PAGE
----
Posted by: Judy | May 21, 2012

I want to be bold…

As I explore who I am, who I’m willing to be…

Interesting. Hadn’t thought of it quite that way before.

Does it really matter who you are? If you’re unwilling to be that person?

I’ve spent my whole life trying to fit a mythical role. From time to time (more often than I care to think about), I slip back into the habit. It’s familiar. It’s easy.

Choosing the easy way was a habit, because my inner life was anything but easy.

An abuse survivor’s inner world is a mass of chaos and turmoil.

This has me reviewing my early admonitions: Stop lying, especially to yourself.


As I’ve struggled to become comfortable with myself, the professional writer, it has mostly been about being honest with myself. When I first created my author’s blog/web presence, I felt a tug-o-war with wanting to be who I’ve fought so hard to be, myself, and yet knowing I needed to create a brand and please a publisher.

The more I become acquainted with Desert Breeze Publishing, the more blessed I feel to have found a company where I feel I belong as an author. I’ve been working with my editor, and I’m grateful for her. She is bringing out the best in me, or at least I want to be my best. I’m working on it. There’s so much to learn.

I’ve been making some changes the last few weeks, ever since the writers’ conference.

Looking back, I’m able to see I’m endeavoring to be bolder.

Being bold is a trait quashed first thing in every abuse survivor. Predators loath boldness in their victims, which is why they have to crush it. It may present a challenge to some, but the end-game is to destroy it.

“Question with boldness even the existence of a God; because, if there be one, he must more approve of the homage of reason, than that of blind-folded fear.” ~ Thomas Jefferson

To question with boldness, one must also live with boldness.


  1. This sounds awesome. Fits in with “Boldly going where no one has gone before….”

    • 🙂

  2. Yes, common struggles here I think for most abuse survivors. Stop lying, especially to yourself, that can be the hardest to even recognize as we protect our young inner selves out of habit. And endeavor to be bold. Make a choice and act on it too. My abuser had me feeling invisible, hopeless, worthless. Once you realize you do actually have power and value to this world, the boldness comes out on its own. It’s working for me! You can do it.

    • It is so inspiring to watch it working in your life, rootstoblossom. Go you!

  3. Wow. This post was really like a cannon shot exploding against the night sky. How true that our abusers quash every bit of our boldness, until we forget that being bold is even an option. We spend our entire lives shrouded in the comfort of all the lies we told ourselves in order to survive, and peeling away those lies, one by one, can be a painful process. Sometimes it isn’t the lies that we told to ourselves, but rather, the lies that our abusers ground into our very marrow that we must learn how to recognize. We can’t prove them false if we don’t work to recognize the lies. The whole thing can be tedious and difficult. Even so, when we emerge with any new piece of awareness, and are able to recognize the lies as false information that was used to control our budding spirits, we are able to rejoice in having discovered one of the keys to unlocking our truest self.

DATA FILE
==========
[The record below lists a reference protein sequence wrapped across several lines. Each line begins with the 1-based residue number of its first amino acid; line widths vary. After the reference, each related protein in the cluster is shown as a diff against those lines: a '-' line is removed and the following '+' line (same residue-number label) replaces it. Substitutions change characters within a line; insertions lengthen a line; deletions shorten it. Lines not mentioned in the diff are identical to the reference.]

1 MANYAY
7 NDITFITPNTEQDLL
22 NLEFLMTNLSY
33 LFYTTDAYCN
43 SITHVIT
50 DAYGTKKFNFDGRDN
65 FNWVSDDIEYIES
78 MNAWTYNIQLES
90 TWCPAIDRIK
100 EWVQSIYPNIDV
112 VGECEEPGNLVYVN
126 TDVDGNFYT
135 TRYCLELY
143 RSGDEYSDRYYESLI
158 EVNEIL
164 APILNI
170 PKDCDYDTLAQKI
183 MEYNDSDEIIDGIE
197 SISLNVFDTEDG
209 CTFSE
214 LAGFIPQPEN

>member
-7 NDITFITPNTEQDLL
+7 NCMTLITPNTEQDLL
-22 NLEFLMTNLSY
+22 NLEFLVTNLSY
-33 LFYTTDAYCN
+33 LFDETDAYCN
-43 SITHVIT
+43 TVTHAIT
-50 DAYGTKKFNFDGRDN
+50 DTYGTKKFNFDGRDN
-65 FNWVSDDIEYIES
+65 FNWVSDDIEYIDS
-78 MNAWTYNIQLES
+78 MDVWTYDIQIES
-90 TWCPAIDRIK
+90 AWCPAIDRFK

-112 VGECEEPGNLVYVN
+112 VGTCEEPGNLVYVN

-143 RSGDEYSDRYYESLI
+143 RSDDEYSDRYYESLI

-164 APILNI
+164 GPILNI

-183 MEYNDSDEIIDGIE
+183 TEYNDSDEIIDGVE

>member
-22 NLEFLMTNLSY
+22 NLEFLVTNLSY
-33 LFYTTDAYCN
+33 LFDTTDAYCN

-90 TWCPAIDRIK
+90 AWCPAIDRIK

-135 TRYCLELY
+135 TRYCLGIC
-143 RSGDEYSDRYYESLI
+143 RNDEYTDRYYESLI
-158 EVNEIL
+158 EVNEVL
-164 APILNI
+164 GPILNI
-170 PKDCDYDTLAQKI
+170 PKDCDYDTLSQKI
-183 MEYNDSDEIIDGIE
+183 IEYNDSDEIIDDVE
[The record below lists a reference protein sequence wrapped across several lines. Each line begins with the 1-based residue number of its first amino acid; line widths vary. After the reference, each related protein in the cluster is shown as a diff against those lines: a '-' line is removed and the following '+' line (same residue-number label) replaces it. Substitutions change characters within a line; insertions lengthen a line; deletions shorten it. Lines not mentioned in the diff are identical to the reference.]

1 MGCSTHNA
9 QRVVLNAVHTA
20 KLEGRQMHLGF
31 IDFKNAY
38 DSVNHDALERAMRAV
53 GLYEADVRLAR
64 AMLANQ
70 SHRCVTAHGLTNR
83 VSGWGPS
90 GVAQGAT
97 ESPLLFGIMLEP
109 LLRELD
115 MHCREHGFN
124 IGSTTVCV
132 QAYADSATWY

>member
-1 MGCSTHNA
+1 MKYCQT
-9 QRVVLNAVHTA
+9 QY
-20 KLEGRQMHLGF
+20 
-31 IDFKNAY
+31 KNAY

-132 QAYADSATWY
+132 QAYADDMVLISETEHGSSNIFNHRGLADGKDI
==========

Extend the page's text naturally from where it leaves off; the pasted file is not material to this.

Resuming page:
I especially love the quote that you chose to end the blog post. It speaks not of disbelief, but rather, of examining all the possibilities. Boldly being willing to look in every direction, because we want to know. Very nice blog post. Excellent.

    • Thanks ntexas99 for the recap reminder. Sometimes I’m so busy looking at the lies I need to stop, I forget where the lie came from. Some will say it doesn’t matter, but it does. Reminding myself it isn’t my lie but one I was taught permits me to release ownership of the lie. It’s subtle to some, but important to me. If it’s me doing the lying, then I have to explore the ‘why.’ If it’s someone else’s lie, then I only need to learn the truth. I don’t need to know their ‘why.’

      Yes, Thomas Jefferson’s quote truly helped me, especially in the beginning. It gave me permission and the responsibility to question everything; something a victim is never allowed to do.

  4. Loved the post, we might not think we are bold but we must be, really, to have come this far.

    • Good point, Kara, and sometimes difficult to remember when you live in constant fear. Thanks.

  5. Endeavoring to be bold…something I had never thought about. This also sparks more of that introspection 🙂 Bold? I don’t remember EVER being able to be bold. Fearful of the unknown..the proverbial bomb…THAT I remember and Identify most with. Lying to ourselves…the lie that protecting ourselves from the ‘bomb’, is ACTUAL protection. Nope. It’s entrapment. In order to learn to be bold, we have to keep our feet moving, head held high, and BREATHE in spite of the fear… To continue to trudge forward, is true boldness. It’s not arrogance. It’s a refusal to conform to the norm (what we are most comfortable in), and the ability to recognize it as the tool that has been used to keep us psychologically and emotionally stunted. Great post!

    • I was thinking of how healthy children step out with boldness. They have to be taught to be cautious. IE, yes sweetie you will be hurt if you jump off the roof, and no you can’t trust everyone you meet. You are so right about the difference between boldness and arrogance. Leaving the unhealthy behaviors behind, a little bit at a time.

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